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|NASA G2 flywheel module|
Energy storage is accomplished by devices or physical media that store some form of energy to perform some useful operation at a later time. A device that stores energy is sometimes called an accumulator.
All forms of energy are either potential energy (e.g. Chemical, gravitational, electrical energy, etc.) or kinetic energy (e.g. thermal energy). A wind-up clock stores potential energy (in this case mechanical, in the spring tension), a battery stores readily convertible chemical energy to operate a mobile phone, and a hydroelectric dam stores energy in a reservoir as gravitational potential energy. Ice storage tanks store ice (thermal energy) at night to meet peak demand for cooling. Fossil fuels such as coal and gasoline store ancient energy derived from sunlight by organisms that later died, became buried and over time were then converted into these fuels. Even food (which is made by the same process as fossil fuels) is a form of energy stored in chemical form.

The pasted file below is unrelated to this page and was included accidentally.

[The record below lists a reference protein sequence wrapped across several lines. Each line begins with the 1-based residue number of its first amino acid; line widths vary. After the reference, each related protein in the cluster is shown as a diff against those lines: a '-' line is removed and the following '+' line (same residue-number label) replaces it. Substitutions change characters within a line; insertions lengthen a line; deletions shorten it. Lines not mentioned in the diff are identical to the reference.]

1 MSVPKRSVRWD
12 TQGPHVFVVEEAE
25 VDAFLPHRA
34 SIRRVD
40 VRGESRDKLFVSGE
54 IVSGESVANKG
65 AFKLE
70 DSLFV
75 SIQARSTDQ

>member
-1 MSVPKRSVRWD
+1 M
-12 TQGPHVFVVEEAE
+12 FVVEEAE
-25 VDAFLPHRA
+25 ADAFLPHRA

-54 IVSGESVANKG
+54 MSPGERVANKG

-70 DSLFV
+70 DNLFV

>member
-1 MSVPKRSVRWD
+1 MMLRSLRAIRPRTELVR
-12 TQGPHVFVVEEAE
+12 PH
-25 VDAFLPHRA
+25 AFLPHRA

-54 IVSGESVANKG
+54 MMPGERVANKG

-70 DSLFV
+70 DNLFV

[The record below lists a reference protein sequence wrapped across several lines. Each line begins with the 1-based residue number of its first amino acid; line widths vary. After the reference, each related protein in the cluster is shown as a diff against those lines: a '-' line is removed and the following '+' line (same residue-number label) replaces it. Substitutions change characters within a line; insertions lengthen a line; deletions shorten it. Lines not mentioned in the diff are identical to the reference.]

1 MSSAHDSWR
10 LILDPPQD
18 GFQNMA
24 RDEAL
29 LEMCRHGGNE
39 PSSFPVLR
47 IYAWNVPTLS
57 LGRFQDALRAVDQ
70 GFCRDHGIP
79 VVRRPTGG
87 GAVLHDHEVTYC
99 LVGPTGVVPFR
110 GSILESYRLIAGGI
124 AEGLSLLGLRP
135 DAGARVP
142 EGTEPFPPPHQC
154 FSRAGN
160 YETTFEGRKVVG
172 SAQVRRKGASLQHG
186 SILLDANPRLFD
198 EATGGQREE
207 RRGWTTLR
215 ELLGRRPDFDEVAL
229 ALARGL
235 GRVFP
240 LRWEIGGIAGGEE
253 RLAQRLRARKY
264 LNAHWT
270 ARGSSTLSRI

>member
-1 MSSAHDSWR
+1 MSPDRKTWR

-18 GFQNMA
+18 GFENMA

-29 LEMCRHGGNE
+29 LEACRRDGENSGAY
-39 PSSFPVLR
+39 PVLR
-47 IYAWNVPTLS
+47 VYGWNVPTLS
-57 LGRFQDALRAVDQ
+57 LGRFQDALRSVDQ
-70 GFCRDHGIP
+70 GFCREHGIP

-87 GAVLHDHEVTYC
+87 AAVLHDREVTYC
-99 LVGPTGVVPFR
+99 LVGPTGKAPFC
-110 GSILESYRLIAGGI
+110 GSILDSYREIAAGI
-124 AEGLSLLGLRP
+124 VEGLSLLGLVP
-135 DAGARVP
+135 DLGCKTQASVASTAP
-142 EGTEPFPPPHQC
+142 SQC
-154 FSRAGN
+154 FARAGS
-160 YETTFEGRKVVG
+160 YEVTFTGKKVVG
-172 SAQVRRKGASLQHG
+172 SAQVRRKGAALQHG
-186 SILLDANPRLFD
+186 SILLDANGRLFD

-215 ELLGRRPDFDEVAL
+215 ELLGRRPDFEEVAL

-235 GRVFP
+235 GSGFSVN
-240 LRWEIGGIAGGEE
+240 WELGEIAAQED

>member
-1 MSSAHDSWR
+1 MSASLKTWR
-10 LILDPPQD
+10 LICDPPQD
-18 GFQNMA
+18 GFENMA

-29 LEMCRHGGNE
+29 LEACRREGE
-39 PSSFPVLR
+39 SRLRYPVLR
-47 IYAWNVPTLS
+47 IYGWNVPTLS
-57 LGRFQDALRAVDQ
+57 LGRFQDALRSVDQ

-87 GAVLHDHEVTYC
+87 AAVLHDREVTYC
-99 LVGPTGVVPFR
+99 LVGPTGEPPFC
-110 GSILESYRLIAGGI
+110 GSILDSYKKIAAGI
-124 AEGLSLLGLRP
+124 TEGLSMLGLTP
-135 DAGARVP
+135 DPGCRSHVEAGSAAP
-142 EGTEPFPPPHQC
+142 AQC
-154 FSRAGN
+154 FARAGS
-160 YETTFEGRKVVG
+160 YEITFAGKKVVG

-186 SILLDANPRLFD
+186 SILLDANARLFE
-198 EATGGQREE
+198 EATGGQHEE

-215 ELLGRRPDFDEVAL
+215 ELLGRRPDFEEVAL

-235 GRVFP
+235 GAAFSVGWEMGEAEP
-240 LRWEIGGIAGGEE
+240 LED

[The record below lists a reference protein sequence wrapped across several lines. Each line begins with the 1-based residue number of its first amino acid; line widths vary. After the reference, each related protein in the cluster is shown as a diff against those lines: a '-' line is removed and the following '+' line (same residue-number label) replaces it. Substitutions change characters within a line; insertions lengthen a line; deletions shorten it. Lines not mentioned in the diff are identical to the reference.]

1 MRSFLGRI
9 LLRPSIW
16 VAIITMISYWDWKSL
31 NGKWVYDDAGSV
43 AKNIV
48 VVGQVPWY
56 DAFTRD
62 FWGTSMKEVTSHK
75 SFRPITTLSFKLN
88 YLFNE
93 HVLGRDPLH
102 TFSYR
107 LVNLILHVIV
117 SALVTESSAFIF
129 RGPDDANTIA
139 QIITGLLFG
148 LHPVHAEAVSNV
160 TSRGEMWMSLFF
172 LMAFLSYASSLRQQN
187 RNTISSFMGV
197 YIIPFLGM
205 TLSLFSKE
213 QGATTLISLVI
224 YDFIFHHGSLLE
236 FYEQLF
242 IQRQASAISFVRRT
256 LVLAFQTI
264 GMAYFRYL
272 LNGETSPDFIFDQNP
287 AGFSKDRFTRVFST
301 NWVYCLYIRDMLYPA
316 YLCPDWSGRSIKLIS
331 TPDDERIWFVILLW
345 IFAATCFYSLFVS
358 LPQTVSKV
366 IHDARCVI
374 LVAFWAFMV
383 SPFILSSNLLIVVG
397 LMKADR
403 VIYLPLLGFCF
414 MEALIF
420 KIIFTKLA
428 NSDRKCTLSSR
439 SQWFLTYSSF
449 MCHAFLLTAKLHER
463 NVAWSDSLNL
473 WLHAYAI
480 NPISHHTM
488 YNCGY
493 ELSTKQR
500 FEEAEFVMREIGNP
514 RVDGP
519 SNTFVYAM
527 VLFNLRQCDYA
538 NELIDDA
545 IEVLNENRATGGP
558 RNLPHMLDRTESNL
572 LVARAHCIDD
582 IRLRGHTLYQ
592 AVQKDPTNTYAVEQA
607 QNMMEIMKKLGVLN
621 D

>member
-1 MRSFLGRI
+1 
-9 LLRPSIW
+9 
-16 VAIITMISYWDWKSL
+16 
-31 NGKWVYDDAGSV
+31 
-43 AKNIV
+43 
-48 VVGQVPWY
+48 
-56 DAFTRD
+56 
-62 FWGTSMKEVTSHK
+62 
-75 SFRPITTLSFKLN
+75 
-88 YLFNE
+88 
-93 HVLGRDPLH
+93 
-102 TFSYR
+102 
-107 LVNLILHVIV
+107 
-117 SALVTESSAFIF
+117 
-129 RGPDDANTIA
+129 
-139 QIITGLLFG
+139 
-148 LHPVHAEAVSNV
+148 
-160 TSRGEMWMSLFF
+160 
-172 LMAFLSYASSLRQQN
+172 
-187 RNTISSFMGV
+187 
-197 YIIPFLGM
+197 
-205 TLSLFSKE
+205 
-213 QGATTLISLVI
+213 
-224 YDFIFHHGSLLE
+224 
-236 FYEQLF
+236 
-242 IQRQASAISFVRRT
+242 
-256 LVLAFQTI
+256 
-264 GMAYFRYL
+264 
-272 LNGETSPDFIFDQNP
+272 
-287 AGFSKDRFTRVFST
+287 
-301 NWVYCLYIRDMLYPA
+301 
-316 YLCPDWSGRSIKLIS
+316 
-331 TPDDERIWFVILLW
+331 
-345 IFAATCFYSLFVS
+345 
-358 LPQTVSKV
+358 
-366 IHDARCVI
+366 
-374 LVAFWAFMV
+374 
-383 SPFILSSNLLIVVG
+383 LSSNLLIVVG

Types of energy storage
As mentioned above, there are myriad ways to store potential or kinetic energy for later use. Some more specific examples are:
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